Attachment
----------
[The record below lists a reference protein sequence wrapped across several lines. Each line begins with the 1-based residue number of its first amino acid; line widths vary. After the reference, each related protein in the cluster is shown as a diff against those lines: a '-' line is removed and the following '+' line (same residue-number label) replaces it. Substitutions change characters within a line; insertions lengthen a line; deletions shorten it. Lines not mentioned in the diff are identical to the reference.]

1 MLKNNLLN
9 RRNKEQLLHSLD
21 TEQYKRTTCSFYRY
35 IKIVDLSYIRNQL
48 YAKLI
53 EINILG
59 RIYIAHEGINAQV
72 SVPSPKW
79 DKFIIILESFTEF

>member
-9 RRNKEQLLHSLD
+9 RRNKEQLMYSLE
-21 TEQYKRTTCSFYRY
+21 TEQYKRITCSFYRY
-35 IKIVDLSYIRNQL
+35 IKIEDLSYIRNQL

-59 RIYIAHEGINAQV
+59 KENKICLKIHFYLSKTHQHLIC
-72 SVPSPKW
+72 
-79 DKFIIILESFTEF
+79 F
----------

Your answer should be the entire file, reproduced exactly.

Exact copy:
[The record below lists a reference protein sequence wrapped across several lines. Each line begins with the 1-based residue number of its first amino acid; line widths vary. After the reference, each related protein in the cluster is shown as a diff against those lines: a '-' line is removed and the following '+' line (same residue-number label) replaces it. Substitutions change characters within a line; insertions lengthen a line; deletions shorten it. Lines not mentioned in the diff are identical to the reference.]

1 MLKNNLLN
9 RRNKEQLLHSLD
21 TEQYKRTTCSFYRY
35 IKIVDLSYIRNQL
48 YAKLI
53 EINILG
59 RIYIAHEGINAQV
72 SVPSPKW
79 DKFIIILESFTEF

>member
-9 RRNKEQLLHSLD
+9 RRNKEQLMYSLE
-21 TEQYKRTTCSFYRY
+21 TEQYKRITCSFYRY
-35 IKIVDLSYIRNQL
+35 IKIEDLSYIRNQL

-59 RIYIAHEGINAQV
+59 KENKICLKIHFYLSKTHQHLIC
-72 SVPSPKW
+72 
-79 DKFIIILESFTEF
+79 F